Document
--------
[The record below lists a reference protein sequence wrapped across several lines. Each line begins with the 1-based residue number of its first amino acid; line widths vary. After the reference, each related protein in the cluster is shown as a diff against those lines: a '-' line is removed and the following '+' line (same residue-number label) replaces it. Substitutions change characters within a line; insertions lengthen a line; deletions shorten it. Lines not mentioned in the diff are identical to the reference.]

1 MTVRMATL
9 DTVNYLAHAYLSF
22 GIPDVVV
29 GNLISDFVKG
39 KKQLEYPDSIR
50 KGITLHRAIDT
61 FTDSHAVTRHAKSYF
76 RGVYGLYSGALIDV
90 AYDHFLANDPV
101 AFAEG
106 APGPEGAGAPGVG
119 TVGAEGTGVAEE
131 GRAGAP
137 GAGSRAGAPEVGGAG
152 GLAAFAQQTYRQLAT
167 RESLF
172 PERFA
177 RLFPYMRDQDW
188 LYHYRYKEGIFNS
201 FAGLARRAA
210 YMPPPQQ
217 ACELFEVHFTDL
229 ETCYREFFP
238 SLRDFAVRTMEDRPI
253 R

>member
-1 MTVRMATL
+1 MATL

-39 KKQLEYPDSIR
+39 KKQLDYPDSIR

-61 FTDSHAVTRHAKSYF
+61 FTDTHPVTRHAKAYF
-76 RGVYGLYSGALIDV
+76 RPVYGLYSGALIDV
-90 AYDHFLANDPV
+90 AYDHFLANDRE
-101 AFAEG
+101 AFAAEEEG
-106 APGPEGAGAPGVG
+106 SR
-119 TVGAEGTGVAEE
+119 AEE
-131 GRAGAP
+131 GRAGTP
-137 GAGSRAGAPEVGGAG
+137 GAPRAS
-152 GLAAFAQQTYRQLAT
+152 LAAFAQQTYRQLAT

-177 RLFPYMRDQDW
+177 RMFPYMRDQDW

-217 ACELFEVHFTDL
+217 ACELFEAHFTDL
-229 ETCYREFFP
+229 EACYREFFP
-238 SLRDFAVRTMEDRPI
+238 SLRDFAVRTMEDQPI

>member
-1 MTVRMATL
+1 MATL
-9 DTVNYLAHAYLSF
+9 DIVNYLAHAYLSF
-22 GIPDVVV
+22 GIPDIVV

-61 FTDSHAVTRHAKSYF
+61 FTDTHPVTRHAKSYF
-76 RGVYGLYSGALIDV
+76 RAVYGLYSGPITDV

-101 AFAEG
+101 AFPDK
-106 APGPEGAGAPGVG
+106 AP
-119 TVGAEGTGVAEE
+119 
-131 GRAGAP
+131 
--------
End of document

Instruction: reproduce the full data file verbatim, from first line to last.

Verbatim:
[The record below lists a reference protein sequence wrapped across several lines. Each line begins with the 1-based residue number of its first amino acid; line widths vary. After the reference, each related protein in the cluster is shown as a diff against those lines: a '-' line is removed and the following '+' line (same residue-number label) replaces it. Substitutions change characters within a line; insertions lengthen a line; deletions shorten it. Lines not mentioned in the diff are identical to the reference.]

1 MTVRMATL
9 DTVNYLAHAYLSF
22 GIPDVVV
29 GNLISDFVKG
39 KKQLEYPDSIR
50 KGITLHRAIDT
61 FTDSHAVTRHAKSYF
76 RGVYGLYSGALIDV
90 AYDHFLANDPV
101 AFAEG
106 APGPEGAGAPGVG
119 TVGAEGTGVAEE
131 GRAGAP
137 GAGSRAGAPEVGGAG
152 GLAAFAQQTYRQLAT
167 RESLF
172 PERFA
177 RLFPYMRDQDW
188 LYHYRYKEGIFNS
201 FAGLARRAA
210 YMPPPQQ
217 ACELFEVHFTDL
229 ETCYREFFP
238 SLRDFAVRTMEDRPI
253 R

>member
-1 MTVRMATL
+1 MATL

-39 KKQLEYPDSIR
+39 KKQLDYPDSIR

-61 FTDSHAVTRHAKSYF
+61 FTDTHPVTRHAKAYF
-76 RGVYGLYSGALIDV
+76 RPVYGLYSGALIDV
-90 AYDHFLANDPV
+90 AYDHFLANDRE
-101 AFAEG
+101 AFAAEEEG
-106 APGPEGAGAPGVG
+106 SR
-119 TVGAEGTGVAEE
+119 AEE
-131 GRAGAP
+131 GRAGTP
-137 GAGSRAGAPEVGGAG
+137 GAPRAS
-152 GLAAFAQQTYRQLAT
+152 LAAFAQQTYRQLAT

-177 RLFPYMRDQDW
+177 RMFPYMRDQDW

-217 ACELFEVHFTDL
+217 ACELFEAHFTDL
-229 ETCYREFFP
+229 EACYREFFP
-238 SLRDFAVRTMEDRPI
+238 SLRDFAVRTMEDQPI

>member
-1 MTVRMATL
+1 MATL
-9 DTVNYLAHAYLSF
+9 DIVNYLAHAYLSF
-22 GIPDVVV
+22 GIPDIVV

-61 FTDSHAVTRHAKSYF
+61 FTDTHPVTRHAKSYF
-76 RGVYGLYSGALIDV
+76 RAVYGLYSGPITDV

-101 AFAEG
+101 AFPDK
-106 APGPEGAGAPGVG
+106 AP
-119 TVGAEGTGVAEE
+119 
-131 GRAGAP
+131 